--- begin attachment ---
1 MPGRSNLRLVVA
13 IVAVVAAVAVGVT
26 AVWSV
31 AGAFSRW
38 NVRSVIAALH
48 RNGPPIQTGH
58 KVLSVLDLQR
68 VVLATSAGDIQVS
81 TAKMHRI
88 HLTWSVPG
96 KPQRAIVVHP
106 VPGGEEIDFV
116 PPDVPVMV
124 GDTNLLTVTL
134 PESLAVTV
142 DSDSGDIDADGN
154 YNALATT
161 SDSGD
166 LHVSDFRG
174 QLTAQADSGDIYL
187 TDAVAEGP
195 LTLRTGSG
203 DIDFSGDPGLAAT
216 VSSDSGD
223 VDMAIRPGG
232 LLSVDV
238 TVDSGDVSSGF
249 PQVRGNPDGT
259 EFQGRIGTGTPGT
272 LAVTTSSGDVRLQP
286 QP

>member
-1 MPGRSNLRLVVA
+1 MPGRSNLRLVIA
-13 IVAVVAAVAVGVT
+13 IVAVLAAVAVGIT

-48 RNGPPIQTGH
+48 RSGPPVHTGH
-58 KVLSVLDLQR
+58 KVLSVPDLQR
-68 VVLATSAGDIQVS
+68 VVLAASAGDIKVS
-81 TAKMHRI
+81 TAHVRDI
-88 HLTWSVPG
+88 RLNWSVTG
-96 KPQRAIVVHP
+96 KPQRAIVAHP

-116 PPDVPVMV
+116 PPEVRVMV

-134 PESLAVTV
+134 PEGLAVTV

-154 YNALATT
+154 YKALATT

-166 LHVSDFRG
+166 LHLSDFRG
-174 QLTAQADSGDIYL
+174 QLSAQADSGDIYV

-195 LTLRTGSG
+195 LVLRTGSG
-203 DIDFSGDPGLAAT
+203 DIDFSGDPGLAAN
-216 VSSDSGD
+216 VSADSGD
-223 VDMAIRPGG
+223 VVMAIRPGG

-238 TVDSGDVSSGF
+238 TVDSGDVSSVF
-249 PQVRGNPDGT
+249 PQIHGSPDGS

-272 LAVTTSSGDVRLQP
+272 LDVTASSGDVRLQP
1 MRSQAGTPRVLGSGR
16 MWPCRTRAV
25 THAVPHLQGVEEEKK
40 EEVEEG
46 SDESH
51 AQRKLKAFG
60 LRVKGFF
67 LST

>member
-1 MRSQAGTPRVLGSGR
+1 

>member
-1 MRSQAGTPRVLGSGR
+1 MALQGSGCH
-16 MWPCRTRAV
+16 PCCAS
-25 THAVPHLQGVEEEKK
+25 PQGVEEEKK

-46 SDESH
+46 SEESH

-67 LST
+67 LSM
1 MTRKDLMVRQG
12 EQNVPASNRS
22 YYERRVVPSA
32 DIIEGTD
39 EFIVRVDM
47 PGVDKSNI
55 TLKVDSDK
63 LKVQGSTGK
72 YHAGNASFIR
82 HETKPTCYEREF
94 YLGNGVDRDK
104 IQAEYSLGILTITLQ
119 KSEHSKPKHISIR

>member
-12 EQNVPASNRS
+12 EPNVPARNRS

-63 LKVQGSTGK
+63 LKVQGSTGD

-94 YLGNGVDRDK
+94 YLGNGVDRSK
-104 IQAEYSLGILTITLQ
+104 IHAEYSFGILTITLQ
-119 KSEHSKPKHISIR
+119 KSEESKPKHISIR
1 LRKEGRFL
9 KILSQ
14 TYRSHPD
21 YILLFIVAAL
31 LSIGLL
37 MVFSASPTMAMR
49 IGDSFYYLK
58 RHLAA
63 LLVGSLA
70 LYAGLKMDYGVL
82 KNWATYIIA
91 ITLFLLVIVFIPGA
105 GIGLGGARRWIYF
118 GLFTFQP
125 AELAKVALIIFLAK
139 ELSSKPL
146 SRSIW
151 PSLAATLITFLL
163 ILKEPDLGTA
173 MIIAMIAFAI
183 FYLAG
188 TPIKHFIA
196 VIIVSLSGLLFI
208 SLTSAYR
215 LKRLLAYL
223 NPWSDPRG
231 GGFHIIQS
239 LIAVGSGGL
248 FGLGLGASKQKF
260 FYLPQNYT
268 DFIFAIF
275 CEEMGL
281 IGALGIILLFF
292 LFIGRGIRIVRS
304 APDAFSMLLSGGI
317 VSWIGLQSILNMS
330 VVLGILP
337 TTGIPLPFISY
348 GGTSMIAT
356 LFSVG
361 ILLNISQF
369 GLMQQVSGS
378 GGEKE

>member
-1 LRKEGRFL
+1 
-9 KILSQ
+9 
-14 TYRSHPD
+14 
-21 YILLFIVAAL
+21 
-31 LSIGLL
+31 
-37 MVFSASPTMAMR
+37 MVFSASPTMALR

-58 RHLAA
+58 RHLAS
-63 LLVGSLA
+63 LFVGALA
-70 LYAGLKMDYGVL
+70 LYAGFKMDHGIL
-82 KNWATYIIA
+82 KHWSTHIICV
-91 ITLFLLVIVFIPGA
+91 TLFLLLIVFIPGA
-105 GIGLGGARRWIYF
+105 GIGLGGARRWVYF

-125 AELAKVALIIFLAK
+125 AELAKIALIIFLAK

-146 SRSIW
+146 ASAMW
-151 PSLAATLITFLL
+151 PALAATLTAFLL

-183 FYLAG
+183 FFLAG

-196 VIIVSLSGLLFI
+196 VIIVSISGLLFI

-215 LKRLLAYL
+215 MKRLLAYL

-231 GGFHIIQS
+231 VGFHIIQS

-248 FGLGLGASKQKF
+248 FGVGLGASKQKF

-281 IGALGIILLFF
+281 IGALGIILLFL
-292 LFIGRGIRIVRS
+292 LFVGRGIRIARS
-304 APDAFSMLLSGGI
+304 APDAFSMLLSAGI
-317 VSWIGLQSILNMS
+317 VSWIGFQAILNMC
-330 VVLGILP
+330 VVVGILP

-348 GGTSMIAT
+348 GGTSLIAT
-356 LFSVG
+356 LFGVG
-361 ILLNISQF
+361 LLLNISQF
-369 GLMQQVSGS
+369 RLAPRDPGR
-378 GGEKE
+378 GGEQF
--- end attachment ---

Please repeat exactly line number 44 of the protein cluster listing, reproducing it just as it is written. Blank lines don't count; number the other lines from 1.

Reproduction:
+81 TAHVRDI